Wednesday, February 13, 2013

Changes on horizon for mice models?

"Genomic responses in mouse models poorly mimic human inflammatory diseases" is now available in the online version of PNAS. It calls into question the suitability of mouse models for diseases such as sepsis.

Two NOD/SCID mice expressing enhanced green fluorescent
 protein (eGFP) under UV-illumination flanking one plain
 NOD/SCID mouse from the non-transgenic parental line
doi:10.1186/1471-2407-12-21 PDF
For years mice have been the go to model for numerous diseases when testing the effects of potential drugs. The current report compared the genes that were being activated in white blood cells of human that had experienced sepsis, trauma or severe burns. They found that the genetic response to these injuries was similar. However, when they sought to compare their results to the accepted mice models there were no similarities between human and mouse and each mouse model for the conditions used different genes!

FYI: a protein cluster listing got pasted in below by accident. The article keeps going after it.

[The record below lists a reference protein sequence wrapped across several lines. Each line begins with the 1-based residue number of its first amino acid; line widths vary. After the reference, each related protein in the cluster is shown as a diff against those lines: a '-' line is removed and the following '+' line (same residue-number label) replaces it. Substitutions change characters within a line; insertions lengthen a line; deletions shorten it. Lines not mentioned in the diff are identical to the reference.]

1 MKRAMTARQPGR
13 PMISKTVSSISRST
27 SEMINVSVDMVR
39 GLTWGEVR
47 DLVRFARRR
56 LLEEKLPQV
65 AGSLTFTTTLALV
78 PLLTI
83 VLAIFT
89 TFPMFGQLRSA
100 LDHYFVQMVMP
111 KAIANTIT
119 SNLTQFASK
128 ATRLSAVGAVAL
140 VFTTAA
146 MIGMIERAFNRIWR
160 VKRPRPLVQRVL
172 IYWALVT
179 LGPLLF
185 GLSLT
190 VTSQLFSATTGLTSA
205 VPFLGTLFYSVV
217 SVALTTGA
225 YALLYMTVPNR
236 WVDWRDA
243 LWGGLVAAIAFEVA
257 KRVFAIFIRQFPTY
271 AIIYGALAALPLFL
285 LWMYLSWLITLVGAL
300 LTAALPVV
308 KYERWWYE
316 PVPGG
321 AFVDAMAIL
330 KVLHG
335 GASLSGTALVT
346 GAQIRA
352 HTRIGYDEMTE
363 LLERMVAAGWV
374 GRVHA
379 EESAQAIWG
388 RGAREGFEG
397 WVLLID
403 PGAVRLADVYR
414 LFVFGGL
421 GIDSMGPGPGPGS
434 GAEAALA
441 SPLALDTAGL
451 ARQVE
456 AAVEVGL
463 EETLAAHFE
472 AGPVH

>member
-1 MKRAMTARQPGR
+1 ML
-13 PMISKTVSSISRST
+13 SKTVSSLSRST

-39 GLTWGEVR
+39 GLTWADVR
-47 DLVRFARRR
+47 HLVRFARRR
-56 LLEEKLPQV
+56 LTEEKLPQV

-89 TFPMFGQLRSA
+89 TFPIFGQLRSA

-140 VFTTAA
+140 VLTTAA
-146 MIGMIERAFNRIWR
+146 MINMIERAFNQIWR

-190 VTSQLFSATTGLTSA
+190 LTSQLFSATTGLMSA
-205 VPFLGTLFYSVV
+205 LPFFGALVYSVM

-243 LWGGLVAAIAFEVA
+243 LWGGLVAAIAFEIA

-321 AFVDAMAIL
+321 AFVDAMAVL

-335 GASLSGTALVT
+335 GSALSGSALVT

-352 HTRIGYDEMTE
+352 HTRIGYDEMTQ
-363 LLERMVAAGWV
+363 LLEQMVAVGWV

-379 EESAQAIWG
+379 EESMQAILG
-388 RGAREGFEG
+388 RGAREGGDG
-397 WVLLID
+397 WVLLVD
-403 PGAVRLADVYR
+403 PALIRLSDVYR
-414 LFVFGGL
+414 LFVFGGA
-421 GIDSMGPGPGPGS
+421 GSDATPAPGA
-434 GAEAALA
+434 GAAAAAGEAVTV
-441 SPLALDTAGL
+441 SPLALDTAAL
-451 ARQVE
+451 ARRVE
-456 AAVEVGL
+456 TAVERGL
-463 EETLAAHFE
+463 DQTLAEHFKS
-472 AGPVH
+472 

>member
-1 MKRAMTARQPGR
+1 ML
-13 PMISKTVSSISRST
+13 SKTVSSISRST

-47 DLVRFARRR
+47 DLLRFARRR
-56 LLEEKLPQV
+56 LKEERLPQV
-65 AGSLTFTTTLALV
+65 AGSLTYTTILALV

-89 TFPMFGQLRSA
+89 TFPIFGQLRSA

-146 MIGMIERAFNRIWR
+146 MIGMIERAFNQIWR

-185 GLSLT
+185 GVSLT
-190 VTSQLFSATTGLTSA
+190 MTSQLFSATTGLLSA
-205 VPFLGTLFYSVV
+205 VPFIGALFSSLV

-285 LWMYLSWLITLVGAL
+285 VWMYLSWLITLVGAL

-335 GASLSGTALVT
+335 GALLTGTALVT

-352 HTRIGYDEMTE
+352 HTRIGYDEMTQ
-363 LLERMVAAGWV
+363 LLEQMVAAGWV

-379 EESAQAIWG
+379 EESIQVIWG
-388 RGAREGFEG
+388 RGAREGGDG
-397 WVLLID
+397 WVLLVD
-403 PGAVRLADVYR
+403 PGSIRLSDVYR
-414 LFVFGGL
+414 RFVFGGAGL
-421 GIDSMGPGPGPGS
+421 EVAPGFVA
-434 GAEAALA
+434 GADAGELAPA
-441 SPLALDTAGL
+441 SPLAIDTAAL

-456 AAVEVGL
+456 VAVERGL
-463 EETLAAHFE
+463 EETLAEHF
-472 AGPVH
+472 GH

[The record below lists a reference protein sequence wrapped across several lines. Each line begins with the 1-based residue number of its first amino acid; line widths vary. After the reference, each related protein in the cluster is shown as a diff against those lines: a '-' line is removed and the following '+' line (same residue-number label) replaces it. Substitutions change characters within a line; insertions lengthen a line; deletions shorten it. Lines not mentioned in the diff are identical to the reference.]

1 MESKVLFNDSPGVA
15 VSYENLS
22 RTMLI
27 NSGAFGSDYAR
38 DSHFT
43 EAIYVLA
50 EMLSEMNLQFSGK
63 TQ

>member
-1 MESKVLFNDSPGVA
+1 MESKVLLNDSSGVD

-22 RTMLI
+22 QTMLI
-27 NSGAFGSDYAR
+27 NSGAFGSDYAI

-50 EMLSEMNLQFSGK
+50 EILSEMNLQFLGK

The failure to find effective drug treatments for these conditions is believed to stem from the lack of similarity between mouse and human responses. Nearly 150 drugs for sepsis have been tested in humans based on results from mice and all have failed. However, there is hope that since we now know that the human response to burns, trauma or sepsis are similar that a drug that aids with one will aid with the others.

By no means is this the end of mice as an animal model. There are too many cases to innumerate where they have been effective. In the end we must remember that the goal is to cure humans and not mice.

For more information see this article from the NY Times: Mice Fall Short as Test Subjects for Humans’ Deadly Ills


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